Hotel Humboldt


The Humboldt Hotel is located at the top of Waraira Repano National Park [1] (El Ávila) at 2,140 meters over sea level. It was built under the doctrine of the New National Ideal, which used to be a Nation project promoted by President Marcos Pérez Jiménez (1914-2001) which boosted Venezuela´s urban modernization during the fifties.

Since then, this piece of work has represented a landmark in Venezuelan modern architecture, becoming a referential icon of the city and the country´s urban within Latin-America´s context. Designed by Venezuelan architect Tomás José Sanabria (1922-2008) together with structural engineer Oscar Urreiztieta, this project was developed at full speed, and was finished in only 199 days, just one day before the 200-day deadline set forth by the government.

Construction works took place between May and November 1956. The challenge to build this outstanding masterpiece, where no one had ever done it before was completed.

This iconic architectonic work legacy of the 20th century was been recently submitted to a restoration process that began on May 16th, 2012 and ended on May 4th, 2018. The task was executed by an interdisciplinary team of professionals and specialists, coordinated by restorer architect and Sanabria´s last assistant, Gregory Vertullo. Such restoration was aimed at doing an intervention headed to preserve the hotel´s original image and to recover all the building spaces according to its original design and to meet the current requirements of the Hotel industry.

Historical background

The Hotel is part of El Ávila (Waraira Repano) architectural set and landscape plan developed during 1954 and 1957. This plan was aimed at creating the greatest recreation and tourist resort. Such a project involved the cable car as transportation means and the main purpose of which would be to connect the capital city to the coastal area by using a system of cable car stations and spaces which would offer visitors different types of services.

The first stage of the work included the construction of a cable car system with an arrival station located on one of the crests of the mountain, with areas that would be used as the reception of the visitors of the park. The second stage included the construction of the Hotel and the continuation of the cable car line up to the coast border, as well as a 600-meter long cable car line that would enter the building from the upper station.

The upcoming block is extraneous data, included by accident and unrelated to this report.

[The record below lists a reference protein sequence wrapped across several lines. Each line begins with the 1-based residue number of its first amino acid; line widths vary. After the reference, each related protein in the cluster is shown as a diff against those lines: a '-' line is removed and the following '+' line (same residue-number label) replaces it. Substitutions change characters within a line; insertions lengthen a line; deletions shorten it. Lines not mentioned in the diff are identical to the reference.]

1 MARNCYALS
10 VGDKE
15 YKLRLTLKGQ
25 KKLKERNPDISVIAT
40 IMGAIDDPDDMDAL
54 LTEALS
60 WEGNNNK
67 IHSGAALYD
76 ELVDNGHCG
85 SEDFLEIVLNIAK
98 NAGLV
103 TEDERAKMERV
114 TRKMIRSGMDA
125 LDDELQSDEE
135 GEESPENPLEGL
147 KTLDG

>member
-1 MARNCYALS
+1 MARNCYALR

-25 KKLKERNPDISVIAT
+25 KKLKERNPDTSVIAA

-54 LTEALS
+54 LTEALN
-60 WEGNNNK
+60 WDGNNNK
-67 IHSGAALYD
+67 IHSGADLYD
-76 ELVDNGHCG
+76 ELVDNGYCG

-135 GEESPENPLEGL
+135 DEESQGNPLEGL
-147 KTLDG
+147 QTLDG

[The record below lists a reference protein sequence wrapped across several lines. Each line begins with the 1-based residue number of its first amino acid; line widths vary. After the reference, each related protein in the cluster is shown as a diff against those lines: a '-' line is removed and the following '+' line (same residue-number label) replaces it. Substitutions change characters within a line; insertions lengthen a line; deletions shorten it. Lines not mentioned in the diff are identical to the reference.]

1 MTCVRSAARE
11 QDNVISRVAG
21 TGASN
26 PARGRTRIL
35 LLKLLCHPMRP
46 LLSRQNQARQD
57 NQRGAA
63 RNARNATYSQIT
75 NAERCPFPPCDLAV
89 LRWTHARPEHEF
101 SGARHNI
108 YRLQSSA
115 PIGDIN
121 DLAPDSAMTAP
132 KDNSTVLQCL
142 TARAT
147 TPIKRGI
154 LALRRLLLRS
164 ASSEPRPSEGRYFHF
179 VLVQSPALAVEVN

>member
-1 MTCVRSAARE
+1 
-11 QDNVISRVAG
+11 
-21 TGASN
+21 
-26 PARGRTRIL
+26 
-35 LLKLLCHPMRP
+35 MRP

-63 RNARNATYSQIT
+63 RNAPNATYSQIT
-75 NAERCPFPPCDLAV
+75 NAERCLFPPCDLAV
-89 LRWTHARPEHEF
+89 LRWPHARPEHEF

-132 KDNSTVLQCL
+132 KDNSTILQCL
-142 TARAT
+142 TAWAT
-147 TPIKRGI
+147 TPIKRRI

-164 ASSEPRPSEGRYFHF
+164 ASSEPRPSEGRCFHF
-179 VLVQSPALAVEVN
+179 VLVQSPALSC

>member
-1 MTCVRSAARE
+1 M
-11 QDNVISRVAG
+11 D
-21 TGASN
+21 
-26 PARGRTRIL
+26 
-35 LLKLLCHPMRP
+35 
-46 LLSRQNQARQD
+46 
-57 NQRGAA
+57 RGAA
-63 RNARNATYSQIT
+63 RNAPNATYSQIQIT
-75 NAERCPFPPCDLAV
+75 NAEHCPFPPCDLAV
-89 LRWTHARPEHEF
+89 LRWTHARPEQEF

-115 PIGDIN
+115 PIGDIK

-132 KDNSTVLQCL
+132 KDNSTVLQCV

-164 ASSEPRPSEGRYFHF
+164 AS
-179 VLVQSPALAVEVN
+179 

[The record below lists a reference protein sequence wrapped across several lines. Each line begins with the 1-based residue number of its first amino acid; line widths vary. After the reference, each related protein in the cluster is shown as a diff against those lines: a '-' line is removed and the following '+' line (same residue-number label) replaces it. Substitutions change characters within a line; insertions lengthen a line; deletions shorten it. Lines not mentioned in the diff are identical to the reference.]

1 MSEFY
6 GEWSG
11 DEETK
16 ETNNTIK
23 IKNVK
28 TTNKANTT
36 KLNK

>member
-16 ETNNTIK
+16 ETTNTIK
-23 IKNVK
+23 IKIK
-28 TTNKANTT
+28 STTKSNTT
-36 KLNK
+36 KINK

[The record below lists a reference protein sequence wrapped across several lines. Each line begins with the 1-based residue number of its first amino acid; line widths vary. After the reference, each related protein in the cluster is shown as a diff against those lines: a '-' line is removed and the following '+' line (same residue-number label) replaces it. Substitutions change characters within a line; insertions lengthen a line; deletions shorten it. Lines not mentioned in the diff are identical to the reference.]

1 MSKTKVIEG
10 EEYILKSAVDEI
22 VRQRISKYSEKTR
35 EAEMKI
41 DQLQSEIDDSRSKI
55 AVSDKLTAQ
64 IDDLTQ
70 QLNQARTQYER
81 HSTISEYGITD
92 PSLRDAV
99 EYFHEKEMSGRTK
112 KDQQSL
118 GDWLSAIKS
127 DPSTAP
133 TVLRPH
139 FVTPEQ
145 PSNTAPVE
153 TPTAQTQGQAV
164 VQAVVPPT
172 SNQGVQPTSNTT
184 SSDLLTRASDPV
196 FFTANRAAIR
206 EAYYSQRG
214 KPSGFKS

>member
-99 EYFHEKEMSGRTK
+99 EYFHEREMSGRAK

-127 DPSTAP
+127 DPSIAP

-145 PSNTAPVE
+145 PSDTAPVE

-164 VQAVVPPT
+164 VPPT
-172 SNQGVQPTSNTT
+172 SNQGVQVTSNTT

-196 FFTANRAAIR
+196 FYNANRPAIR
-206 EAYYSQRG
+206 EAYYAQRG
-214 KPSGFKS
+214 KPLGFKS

The Humboldt Hotel was inaugurated by the president Marcos Pérez Jiménez on December 29th, 1956.

Cable cars began operating in full (Maripérez-Ávila, Ávila-Humboldt, Ávila-El Cojo – Macuto) on April 19th, 1957. The building was designed as a Hotel-island, formed by a lower structure with social, entertainment and service areas, placed under a series of vaults and prism structures with 70 accommodations with 360 degrees panoramic views to the city and the Caribbean Sea.

All the design responds to functionalist and rationalist criteria of modern architecture, developed especially in Germany by architect Walter Gropius (1883-1969), founder of Bauhaus, in the beginning of the 20th century. Gropius traveled to the U.S. and passed these ideas on to Sanabria at Harvard, where Venezuelan architect obtained his Master’s degree in architecture in 1947.

Well-known professionals, such as Brazilian landscape architect Roberto Burle Marx (1909 – 1994), Spanish artist Abel Vallmitjana (1909 – 1974) and Dutch furniture designer Cornelys Zitman (1926 – 2016) participated and collaborated in Humboldt Hotel´s project.

Texts drawn-up by Architect Gregory Vertullo, MSc.
[1]   The mountain which dominates the view of the city of Caracas, was known as Waraira Repano which means “large mountain range”, by the original people from the valley of Caracas ─of Caribbean origin─. Other people assure the right word was Wariarepano which means “place of tapirs”, due to a large amount of mammals of this species which crowed the mountains. However, it is popularly known as El Ávila. The name “Ávila” was heard for the first time in 1778, according to the Records of the Provincial Authority of Caracas. Entrerayas, No. 131, September 2019.
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